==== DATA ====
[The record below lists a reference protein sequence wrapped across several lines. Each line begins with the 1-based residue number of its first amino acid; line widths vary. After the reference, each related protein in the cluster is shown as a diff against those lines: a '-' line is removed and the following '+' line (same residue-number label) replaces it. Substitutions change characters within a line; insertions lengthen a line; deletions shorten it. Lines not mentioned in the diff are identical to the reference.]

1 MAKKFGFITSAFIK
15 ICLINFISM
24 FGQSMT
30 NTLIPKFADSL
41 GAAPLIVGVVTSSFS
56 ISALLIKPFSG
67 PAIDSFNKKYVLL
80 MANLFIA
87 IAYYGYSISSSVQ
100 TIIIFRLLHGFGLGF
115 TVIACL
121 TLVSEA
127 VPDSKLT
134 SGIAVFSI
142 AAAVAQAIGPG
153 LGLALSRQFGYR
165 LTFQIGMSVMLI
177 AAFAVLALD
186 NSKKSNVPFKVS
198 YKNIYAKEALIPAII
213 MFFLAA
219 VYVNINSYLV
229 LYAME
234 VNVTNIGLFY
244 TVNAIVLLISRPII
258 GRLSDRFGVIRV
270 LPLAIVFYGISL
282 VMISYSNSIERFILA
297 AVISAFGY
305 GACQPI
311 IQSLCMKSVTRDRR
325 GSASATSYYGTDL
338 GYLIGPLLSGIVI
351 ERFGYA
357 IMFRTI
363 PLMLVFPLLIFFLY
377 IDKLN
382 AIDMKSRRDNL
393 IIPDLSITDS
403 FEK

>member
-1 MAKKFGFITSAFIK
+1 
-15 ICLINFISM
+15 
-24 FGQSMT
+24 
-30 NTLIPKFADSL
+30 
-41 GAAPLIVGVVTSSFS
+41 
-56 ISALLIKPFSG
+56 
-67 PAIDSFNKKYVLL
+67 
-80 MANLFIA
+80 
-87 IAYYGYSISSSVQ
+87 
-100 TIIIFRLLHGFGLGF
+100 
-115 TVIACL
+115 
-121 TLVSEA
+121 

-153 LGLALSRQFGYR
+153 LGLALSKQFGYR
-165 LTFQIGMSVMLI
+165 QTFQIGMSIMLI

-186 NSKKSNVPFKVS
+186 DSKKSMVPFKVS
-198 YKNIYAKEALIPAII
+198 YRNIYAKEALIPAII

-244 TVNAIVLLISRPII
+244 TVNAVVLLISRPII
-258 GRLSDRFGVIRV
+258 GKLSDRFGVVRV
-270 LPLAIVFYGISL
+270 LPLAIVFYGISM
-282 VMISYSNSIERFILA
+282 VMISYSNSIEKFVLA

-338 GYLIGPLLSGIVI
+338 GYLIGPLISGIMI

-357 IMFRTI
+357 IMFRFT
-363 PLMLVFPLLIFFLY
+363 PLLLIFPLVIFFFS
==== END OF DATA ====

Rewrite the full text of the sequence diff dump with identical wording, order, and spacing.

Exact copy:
[The record below lists a reference protein sequence wrapped across several lines. Each line begins with the 1-based residue number of its first amino acid; line widths vary. After the reference, each related protein in the cluster is shown as a diff against those lines: a '-' line is removed and the following '+' line (same residue-number label) replaces it. Substitutions change characters within a line; insertions lengthen a line; deletions shorten it. Lines not mentioned in the diff are identical to the reference.]

1 MAKKFGFITSAFIK
15 ICLINFISM
24 FGQSMT
30 NTLIPKFADSL
41 GAAPLIVGVVTSSFS
56 ISALLIKPFSG
67 PAIDSFNKKYVLL
80 MANLFIA
87 IAYYGYSISSSVQ
100 TIIIFRLLHGFGLGF
115 TVIACL
121 TLVSEA
127 VPDSKLT
134 SGIAVFSI
142 AAAVAQAIGPG
153 LGLALSRQFGYR
165 LTFQIGMSVMLI
177 AAFAVLALD
186 NSKKSNVPFKVS
198 YKNIYAKEALIPAII
213 MFFLAA
219 VYVNINSYLV
229 LYAME
234 VNVTNIGLFY
244 TVNAIVLLISRPII
258 GRLSDRFGVIRV
270 LPLAIVFYGISL
282 VMISYSNSIERFILA
297 AVISAFGY
305 GACQPI
311 IQSLCMKSVTRDRR
325 GSASATSYYGTDL
338 GYLIGPLLSGIVI
351 ERFGYA
357 IMFRTI
363 PLMLVFPLLIFFLY
377 IDKLN
382 AIDMKSRRDNL
393 IIPDLSITDS
403 FEK

>member
-1 MAKKFGFITSAFIK
+1 
-15 ICLINFISM
+15 
-24 FGQSMT
+24 
-30 NTLIPKFADSL
+30 
-41 GAAPLIVGVVTSSFS
+41 
-56 ISALLIKPFSG
+56 
-67 PAIDSFNKKYVLL
+67 
-80 MANLFIA
+80 
-87 IAYYGYSISSSVQ
+87 
-100 TIIIFRLLHGFGLGF
+100 
-115 TVIACL
+115 
-121 TLVSEA
+121 

-153 LGLALSRQFGYR
+153 LGLALSKQFGYR
-165 LTFQIGMSVMLI
+165 QTFQIGMSIMLI

-186 NSKKSNVPFKVS
+186 DSKKSMVPFKVS
-198 YKNIYAKEALIPAII
+198 YRNIYAKEALIPAII

-244 TVNAIVLLISRPII
+244 TVNAVVLLISRPII
-258 GRLSDRFGVIRV
+258 GKLSDRFGVVRV
-270 LPLAIVFYGISL
+270 LPLAIVFYGISM
-282 VMISYSNSIERFILA
+282 VMISYSNSIEKFVLA

-338 GYLIGPLLSGIVI
+338 GYLIGPLISGIMI

-357 IMFRTI
+357 IMFRFT
-363 PLMLVFPLLIFFLY
+363 PLLLIFPLVIFFFS